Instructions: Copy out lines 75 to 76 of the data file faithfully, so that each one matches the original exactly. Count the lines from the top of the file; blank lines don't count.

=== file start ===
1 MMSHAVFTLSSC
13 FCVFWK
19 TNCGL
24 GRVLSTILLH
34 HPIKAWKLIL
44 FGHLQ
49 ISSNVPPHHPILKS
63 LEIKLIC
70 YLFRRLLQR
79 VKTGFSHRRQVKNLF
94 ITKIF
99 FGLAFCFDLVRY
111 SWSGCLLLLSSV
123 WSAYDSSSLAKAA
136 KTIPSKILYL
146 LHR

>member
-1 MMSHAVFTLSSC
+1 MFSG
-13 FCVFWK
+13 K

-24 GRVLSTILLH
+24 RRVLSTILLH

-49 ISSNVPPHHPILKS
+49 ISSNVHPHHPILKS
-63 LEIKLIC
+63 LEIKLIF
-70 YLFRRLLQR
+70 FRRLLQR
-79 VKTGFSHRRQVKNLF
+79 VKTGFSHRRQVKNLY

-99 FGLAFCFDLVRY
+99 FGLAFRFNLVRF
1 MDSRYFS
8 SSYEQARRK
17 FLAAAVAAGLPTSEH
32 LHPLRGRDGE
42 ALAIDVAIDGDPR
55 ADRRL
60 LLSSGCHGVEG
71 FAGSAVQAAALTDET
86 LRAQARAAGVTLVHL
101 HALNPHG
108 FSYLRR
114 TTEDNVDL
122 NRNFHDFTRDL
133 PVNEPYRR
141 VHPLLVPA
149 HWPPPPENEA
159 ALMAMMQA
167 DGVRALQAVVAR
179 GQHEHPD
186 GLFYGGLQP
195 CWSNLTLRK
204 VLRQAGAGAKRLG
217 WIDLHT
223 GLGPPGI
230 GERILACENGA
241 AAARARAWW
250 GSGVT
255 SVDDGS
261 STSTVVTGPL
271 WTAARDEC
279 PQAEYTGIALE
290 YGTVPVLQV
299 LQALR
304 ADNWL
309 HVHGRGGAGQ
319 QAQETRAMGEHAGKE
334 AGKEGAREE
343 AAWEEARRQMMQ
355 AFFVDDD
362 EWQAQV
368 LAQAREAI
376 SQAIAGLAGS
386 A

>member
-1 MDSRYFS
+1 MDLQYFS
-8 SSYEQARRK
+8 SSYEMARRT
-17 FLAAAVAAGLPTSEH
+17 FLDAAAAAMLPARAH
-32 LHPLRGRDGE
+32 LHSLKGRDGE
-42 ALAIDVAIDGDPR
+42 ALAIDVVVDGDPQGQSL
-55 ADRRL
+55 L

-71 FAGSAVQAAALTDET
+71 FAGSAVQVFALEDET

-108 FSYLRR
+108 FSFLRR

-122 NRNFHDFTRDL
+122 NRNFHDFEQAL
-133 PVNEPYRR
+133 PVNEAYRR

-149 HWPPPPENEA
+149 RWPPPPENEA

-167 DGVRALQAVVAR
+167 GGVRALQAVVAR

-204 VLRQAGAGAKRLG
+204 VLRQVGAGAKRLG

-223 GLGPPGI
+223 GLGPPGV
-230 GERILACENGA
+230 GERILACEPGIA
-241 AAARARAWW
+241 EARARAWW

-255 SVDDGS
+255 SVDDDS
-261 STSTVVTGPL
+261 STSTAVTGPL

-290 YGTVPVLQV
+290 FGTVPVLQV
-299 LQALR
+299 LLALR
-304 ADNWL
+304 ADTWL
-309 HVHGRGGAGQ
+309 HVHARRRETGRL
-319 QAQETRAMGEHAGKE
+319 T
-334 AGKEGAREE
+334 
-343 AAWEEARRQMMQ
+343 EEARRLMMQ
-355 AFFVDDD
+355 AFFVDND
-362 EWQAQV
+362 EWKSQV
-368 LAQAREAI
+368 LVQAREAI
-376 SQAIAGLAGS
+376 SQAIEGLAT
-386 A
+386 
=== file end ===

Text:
376 SQAIAGLAGS
386 A